The Carpenter’s Folly
‘All Holy Writings…Require Geniza’
As we know, it is forbidden to simply discard worn-out Torah scrolls or other holy books. When sifrei Torah or other sefarim are no longer useable, we are supposed to bury them with the utmost respect. The halacha which forbids us to destroy documents that contain Hashem’s name is based on Devarim (chapter 12) which states, “You shall destroy their name from that place [a reference to avodah zarah]; you shall not do this to Hashem your G-d.” Destroying Hashem’s name is punishable by flogging (Makkos 22a, Rambam, Yesodei HaTorah 6:1).
Even Torah writings without Hashem’s Name may not be destroyed. The Magen Avraham (O.C. 154:9) rules that the above-mentioned Torah prohibition covers these writings as well. Rabbi Chaim Ozer Grodzensky, zt”l, however, rules that destroying Torah writings without Hashem’s name is only rabbinically prohibited (Teshuvos Achiezer 2:48:3). According to both opinions, the punishment of flogging for destroying them is only m’derabanan, as the Rambam writes explicitly (Yesodei HaTorah 6:8).
Our sugya states that not only is it forbidden to destroy Torah writings, but we are obligated to protect them from destruction or disgrace. The Gemara rules that even those Torah writings that may not be saved from a fire on Shabbos still require geniza when disposed of on a weekday.
The Moroccan Funeral Procession
In Morocco, old Torah writings were buried amidst a funeral procession that took place each year on the day following Shavuos. Special piyutim were sung for the occasion, such as “It is a merit for Israel, on the conclusion of the festival of the Torah. Just as we protect the holy names of Hashem and show them great respect, so may Hashem protect His nation…” (Nesivos Hamaarav, p. 111).
On many occasions, burial places later became invaluable treasure houses of rare documents. One of the most famous examples is the Cairo Geniza, a precious collection of old writings found 110 years ago in the hidden attic of an ancient shul in Postat, Egypt. The dry desert conditions helped preserve approximately 200,000 pages of Torah writings.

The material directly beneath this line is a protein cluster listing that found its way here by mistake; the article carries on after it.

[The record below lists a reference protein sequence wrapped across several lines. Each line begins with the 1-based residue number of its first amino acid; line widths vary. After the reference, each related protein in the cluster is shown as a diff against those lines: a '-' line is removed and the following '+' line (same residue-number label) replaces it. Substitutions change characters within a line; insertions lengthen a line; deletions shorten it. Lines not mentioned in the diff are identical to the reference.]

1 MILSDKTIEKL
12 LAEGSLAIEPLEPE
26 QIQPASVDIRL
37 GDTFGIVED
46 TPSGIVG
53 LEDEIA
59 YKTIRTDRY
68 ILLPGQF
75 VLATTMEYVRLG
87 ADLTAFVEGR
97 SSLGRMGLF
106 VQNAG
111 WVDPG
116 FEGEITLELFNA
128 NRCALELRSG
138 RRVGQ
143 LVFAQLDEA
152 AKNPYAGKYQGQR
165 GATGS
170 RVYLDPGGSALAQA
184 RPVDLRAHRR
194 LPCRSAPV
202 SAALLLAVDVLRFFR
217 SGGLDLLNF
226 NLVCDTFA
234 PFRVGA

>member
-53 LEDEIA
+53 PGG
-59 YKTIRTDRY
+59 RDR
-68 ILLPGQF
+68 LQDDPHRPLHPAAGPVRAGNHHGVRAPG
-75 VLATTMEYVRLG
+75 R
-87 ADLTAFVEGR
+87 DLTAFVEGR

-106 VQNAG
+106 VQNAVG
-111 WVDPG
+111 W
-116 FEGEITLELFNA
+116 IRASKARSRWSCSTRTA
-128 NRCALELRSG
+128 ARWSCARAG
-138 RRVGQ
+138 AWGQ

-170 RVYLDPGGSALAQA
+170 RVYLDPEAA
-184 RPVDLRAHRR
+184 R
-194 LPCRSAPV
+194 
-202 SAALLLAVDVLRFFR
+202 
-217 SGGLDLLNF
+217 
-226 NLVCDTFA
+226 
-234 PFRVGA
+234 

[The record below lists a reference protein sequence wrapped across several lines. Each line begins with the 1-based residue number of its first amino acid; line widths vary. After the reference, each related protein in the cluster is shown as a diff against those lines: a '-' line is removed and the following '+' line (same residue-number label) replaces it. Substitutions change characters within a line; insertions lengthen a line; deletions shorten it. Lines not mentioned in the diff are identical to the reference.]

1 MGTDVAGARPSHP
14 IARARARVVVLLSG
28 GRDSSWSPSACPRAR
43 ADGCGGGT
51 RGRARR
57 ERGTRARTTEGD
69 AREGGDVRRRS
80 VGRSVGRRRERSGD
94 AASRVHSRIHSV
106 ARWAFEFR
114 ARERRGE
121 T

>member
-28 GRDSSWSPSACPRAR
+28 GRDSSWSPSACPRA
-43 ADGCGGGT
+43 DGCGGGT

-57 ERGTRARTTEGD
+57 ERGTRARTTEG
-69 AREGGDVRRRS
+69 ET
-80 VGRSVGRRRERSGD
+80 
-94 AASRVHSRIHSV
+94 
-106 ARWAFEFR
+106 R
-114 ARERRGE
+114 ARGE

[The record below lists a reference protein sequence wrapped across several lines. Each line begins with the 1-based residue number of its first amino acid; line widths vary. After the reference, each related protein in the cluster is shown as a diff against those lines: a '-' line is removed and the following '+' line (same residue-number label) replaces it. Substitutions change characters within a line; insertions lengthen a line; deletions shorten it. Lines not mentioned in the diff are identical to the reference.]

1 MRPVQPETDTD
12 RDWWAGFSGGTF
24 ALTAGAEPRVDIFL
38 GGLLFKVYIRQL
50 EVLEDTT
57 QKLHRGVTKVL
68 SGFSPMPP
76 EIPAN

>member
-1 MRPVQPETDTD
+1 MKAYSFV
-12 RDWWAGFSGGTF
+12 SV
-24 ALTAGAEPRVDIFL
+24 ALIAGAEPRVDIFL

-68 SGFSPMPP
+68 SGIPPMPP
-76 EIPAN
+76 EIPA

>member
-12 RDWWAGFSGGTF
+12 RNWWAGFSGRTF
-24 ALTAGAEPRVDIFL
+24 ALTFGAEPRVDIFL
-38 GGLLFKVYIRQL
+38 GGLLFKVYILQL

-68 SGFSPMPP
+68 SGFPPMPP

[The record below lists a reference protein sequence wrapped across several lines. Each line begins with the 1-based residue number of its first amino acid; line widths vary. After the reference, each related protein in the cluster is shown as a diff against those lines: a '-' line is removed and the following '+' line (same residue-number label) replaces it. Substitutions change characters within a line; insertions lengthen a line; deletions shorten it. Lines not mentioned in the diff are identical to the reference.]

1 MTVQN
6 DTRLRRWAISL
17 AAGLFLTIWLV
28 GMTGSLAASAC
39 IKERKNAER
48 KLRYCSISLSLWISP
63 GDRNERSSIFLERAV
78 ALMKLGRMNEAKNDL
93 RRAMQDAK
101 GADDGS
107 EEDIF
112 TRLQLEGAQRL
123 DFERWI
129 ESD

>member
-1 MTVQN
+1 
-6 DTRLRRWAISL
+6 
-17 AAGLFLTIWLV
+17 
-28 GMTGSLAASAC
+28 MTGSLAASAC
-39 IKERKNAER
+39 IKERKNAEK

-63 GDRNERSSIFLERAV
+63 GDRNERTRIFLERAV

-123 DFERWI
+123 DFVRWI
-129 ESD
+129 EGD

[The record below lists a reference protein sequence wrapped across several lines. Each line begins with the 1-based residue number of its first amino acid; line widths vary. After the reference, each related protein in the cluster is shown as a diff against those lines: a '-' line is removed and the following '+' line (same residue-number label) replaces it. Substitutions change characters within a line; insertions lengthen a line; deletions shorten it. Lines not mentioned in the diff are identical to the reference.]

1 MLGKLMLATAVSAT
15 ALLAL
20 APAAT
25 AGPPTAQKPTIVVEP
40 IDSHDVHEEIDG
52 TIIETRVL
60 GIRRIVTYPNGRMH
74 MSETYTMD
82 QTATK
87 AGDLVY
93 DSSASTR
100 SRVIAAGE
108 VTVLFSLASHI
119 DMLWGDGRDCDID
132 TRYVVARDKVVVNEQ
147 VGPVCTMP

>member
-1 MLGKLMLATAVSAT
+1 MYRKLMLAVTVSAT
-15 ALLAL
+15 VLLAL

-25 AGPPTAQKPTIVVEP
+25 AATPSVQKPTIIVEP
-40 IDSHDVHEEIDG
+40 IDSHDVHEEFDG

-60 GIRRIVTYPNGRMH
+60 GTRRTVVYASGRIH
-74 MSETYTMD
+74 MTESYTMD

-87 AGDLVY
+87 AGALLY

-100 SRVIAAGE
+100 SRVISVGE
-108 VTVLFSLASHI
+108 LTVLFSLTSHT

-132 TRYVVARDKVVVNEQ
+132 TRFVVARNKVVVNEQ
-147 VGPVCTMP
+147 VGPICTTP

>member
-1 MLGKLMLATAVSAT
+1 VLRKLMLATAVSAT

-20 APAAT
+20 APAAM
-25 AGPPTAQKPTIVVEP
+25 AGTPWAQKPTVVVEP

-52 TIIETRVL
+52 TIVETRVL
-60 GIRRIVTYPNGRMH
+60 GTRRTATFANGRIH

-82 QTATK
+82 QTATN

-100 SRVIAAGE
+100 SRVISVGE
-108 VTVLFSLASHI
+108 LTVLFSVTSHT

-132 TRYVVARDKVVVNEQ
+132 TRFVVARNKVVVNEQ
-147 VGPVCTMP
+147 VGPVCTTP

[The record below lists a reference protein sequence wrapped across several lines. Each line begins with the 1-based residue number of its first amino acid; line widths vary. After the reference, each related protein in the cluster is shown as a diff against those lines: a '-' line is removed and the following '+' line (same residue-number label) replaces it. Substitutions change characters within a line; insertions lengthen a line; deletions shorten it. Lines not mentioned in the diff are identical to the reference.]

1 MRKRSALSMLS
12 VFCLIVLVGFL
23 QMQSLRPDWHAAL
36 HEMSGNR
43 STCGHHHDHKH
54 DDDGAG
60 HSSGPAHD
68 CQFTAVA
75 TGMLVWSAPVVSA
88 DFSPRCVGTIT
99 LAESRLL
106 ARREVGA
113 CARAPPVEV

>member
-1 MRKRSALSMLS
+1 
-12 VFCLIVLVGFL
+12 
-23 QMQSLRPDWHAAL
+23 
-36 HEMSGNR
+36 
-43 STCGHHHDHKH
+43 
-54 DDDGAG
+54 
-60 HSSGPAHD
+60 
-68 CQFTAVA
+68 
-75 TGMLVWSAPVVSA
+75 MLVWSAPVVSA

The Vandalized Geniza
In the community where the Shvus Yaakov presided as rav, the attic where old Torah writings were discarded filled up and couldn’t hold any more material. To fix this problem, the caretakers of the shul gathered all the writings into barrels and brought them to a graveyard for burial. Gentile neighbors, however, discovered the buried writings and began using them for personal hygienic purposes – an unspeakable disgrace to the Torah.
Left with no other alternative, the Shvus Yaakov (3:10) ruled that the writings should be burned discretely and respectfully – not all at once in a giant bonfire, but little by little in earthenware vessels. The ashes, he directed, should be put in storage until the passing of a Torah scholar, upon which they should be buried with him in his grave. In the course of a lengthy responsa, he explains his reasoning in reaching this conclusion but argues that this leniency should not be applied to sifrei Torah. Since there aren’t so many old sifrei Torah, other alternatives can be found.
The Shvus Yaakov’s ruling was challenged by other poskim, who reasoned that we may not destroy Torah writings in order to prevent others from profaning them (Knesses Yechezkel 37; Sho’el U’meishiv 2:15; Chasam Sofer’s commentary to O.C. 154; Kaf Hachaim ibid, s.k. 37).
Contemporary poskim discuss whether the laws of respecting Torah writings also apply to printed sefarim. Some hold that the holiness which rests upon Torah letters depends upon the intent of the person who writes them. Since a machine has no intent whatsoever, the letters contain no holiness and therefore sefarim shouldn’t need to be buried. Other poskim, however, reject this reasoning and rule that even if a sefer is published by a non-Jewish printing press, it still possesses holiness (Tzitz Eliezer 3:11; Minchas Yitzchak 1:17; 8:12).
One of the most common mishaps vis-à-vis disposing Torah writings occurs when these writings are hidden in an otherwise mundane text. People don’t realize that the text contains kedushah and disgrace or even destroy it (Ginzei Hakodesh, chapters 9 and 14). This happened in 2004 when a carpenter who specializes in shul furniture submitted an ad to the Jerusalem Chareidi phone book with a photograph of his handiwork – a beautiful amud tefillah with Hashem’s name in the picture. According to what we have discussed above, it is a Torah prohibition to throw away such a picture. The Geniza Society of Israel posted signs across the city warning people to tear out this page and put it in geniza before discarding the book.